The recent best seller "What's the Matter with Kansas?: How Conservatives Won the Heart of America," by liberal author Thomas Frank, perfectly illustrates this point. The theme of his book is that Americans of a lower economic status who vote Republican do so against their own (economic) interests. When I dialogued with the personable Mr. Frank on my radio show, he seemed incapable of understanding that many millions of Americans consider the Left's attempt to redefine marriage, for example, more important than the alleged economic advantages of voting Democrat.

Because religious people have values that transcend the material, Marx called religion the opiate of the masses: It keeps the masses from making social revolution by keeping them happy with non-material concerns and non-material rewards.

The further left one goes, the more significant social revolution becomes. It does for two reasons:

First, devoid of religious meaning in their lives, for many on the Left, social change — or as it is known today, "social justice," the term for left-wing social change — has become their substitute religion and provider of meaning.

Second, given that the only reality is material, any denial of materialism's supremacy disturbs the Left. The true leftist objects to the notion of poorer people leading happy lives. For the heirs of Marx, which is what the Left is, the "good" is not so much a moral, let alone a spiritual, category, as it is an economic one. Hence the left's preoccupation with economic inequality, taxing the rich, etc.

Now, of course, Judeo-Christian values care about material progress. In fact, it was the Bible that gave the idea of progress to the world. It was the Jewish prophets of the Hebrew Bible who first enunciated the divine obligation to care for the poor and the helpless. But such concerns were never the only Judeo-Christian values, and the "poor" in biblical nomenclature were truly destitute, not at all analogous to those classified as "poor" in America. Overwhelmingly, the "poor" of America live in a home with two or more rooms per person and air conditioning, and own a car, refrigerator, stove, clothes washer and dryer and microwave. They have two color televisions, cable or satellite TV reception, a VCR or DVD player and a stereo, and obtain medical care (even without health insurance). Nearly half actually own their own homes.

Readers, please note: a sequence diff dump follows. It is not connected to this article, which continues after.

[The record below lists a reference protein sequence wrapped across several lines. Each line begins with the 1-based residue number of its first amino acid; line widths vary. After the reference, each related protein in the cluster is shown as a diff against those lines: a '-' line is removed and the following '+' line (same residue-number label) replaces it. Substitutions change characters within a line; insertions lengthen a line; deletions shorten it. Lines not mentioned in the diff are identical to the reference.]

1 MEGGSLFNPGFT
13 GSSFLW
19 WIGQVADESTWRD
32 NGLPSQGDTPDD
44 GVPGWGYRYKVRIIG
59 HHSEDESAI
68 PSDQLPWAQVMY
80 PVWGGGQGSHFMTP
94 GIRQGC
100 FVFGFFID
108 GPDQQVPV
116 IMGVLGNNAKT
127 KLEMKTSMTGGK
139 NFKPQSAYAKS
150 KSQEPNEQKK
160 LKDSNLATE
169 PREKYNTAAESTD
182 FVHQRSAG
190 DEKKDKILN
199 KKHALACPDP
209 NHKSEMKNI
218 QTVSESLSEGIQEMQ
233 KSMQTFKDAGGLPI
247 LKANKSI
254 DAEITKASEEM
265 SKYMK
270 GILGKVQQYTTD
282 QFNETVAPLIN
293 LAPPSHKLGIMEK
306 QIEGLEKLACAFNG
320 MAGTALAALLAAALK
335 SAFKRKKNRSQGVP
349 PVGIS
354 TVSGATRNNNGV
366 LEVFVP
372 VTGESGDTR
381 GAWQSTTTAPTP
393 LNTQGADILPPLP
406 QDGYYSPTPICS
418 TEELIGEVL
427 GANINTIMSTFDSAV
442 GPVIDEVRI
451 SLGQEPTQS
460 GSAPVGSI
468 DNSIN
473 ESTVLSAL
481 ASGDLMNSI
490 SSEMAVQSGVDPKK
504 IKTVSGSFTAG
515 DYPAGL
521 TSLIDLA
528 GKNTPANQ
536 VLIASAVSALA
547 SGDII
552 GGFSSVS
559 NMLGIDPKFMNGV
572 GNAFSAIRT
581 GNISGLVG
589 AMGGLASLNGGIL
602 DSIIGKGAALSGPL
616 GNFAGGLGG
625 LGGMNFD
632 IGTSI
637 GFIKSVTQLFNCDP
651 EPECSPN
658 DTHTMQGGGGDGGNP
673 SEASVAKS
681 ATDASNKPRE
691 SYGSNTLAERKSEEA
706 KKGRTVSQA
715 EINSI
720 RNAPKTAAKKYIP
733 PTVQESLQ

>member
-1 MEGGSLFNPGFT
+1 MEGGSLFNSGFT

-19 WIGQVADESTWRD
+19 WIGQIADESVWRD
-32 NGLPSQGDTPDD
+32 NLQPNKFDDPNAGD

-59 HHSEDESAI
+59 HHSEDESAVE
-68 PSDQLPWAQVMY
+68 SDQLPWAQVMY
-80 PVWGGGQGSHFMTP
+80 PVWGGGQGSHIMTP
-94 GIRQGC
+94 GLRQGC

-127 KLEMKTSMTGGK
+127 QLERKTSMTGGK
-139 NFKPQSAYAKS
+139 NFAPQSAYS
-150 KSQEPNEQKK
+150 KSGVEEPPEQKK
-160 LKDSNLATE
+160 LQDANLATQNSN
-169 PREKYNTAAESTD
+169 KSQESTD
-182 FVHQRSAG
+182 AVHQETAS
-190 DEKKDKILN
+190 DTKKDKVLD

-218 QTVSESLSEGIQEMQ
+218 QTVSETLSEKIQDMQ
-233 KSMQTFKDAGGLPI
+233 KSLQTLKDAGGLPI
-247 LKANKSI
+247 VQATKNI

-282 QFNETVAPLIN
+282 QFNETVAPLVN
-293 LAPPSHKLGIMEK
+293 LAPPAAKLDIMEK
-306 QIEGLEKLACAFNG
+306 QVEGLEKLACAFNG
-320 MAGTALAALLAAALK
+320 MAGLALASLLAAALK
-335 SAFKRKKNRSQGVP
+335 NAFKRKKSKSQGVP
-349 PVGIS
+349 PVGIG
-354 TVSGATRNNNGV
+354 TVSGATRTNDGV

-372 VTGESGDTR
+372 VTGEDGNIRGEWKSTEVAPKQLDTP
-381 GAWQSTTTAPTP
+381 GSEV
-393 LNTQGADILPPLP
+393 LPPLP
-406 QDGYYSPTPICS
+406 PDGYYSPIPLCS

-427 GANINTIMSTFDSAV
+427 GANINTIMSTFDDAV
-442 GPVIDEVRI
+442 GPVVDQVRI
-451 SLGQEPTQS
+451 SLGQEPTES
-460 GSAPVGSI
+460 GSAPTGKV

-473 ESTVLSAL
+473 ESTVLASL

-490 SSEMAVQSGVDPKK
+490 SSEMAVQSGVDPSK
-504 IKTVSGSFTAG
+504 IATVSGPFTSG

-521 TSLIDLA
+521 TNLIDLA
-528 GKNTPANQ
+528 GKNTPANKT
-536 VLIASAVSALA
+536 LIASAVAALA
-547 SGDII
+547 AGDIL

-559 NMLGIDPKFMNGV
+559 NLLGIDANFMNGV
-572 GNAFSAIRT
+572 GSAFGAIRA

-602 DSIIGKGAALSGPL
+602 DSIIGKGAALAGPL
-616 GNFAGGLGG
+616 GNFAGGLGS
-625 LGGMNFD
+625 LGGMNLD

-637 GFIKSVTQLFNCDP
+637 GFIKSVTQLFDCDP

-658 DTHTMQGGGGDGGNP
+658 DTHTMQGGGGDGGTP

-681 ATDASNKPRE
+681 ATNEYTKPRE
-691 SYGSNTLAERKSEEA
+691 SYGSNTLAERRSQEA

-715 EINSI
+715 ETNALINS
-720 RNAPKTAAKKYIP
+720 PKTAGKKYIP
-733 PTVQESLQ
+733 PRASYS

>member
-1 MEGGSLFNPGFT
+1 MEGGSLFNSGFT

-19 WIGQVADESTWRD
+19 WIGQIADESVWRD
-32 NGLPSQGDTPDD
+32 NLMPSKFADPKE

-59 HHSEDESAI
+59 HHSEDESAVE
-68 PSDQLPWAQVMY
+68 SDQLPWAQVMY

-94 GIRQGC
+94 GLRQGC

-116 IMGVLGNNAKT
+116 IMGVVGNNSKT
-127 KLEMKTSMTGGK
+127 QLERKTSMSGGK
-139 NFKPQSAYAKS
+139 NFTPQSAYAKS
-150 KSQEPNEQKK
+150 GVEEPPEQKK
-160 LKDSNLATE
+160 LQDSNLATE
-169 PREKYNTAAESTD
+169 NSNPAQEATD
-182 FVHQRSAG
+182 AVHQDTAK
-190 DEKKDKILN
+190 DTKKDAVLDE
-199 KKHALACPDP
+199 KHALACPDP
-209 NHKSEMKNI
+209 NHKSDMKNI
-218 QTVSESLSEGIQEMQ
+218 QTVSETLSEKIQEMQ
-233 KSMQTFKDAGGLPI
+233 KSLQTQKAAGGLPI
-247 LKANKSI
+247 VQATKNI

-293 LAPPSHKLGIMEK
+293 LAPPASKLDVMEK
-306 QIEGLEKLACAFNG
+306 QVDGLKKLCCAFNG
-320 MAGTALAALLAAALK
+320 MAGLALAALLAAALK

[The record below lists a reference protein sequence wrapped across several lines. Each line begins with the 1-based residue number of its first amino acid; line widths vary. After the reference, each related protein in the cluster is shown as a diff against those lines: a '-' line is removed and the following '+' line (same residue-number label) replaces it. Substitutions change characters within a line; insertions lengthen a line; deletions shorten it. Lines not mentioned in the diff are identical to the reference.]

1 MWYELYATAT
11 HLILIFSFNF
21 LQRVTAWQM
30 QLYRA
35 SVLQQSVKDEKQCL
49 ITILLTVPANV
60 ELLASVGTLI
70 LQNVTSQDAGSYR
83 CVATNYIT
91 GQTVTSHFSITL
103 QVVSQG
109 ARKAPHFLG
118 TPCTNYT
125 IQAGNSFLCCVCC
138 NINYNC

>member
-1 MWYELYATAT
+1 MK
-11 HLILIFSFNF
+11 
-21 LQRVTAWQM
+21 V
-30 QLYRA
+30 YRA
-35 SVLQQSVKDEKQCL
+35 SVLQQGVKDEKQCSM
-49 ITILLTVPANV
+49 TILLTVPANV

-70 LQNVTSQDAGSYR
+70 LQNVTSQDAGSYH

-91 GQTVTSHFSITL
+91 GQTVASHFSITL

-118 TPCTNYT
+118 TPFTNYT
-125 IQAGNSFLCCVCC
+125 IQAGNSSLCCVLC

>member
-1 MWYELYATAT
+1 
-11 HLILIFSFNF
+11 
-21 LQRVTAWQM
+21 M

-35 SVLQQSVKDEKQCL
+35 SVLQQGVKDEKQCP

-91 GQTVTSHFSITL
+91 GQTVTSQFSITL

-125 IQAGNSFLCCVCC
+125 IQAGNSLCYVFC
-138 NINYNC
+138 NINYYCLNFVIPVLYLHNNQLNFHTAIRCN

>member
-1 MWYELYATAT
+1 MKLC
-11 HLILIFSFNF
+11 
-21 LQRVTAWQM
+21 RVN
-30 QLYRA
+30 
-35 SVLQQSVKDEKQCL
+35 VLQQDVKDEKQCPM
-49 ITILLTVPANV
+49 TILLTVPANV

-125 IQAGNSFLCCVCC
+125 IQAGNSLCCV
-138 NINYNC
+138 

Donate to JWR

The Left regards itself as morally elevated because of its preoccupation with materialism. Yet religious Americans who reject materialism are far more likely than left-leaning parents in the same socio-economic condition to sacrifice materially in order to have one parent be a full-time parent. And Judeo-Christian values explain why a religious woman is far more likely to sacrifice materially by giving birth to, rather than aborting, an unplanned child.

Even freedom is a higher value to one who holds Judeo-Christian values. That is why the materialist leftist world so often celebrated and continues to celebrate communist regimes. Those regimes may have rendered their societies prisons, but they (at least in theory) reduced material inequality.

That is why the founders of America, the place where Judeo-Christian values have flourished, inscribed a verse from the Torah, the primary source of Judeo-Christian values, on the Liberty Bell: "Proclaim liberty throughout all the land unto all the inhabitants thereof."

Freedom, too, has no material value.

Every weekday JewishWorldReview.com publishes what many in in the media and Washington consider "must-reading". Sign up for the daily JWR update. It's free. Just click here.

JWR contributor Dennis Prager hosts a national daily radio show based in Los Angeles. He the author of, most recently, "Happiness is a Serious Problem". Click here to comment on this column.

Dennis' Archives

© 2005, Creators Syndicate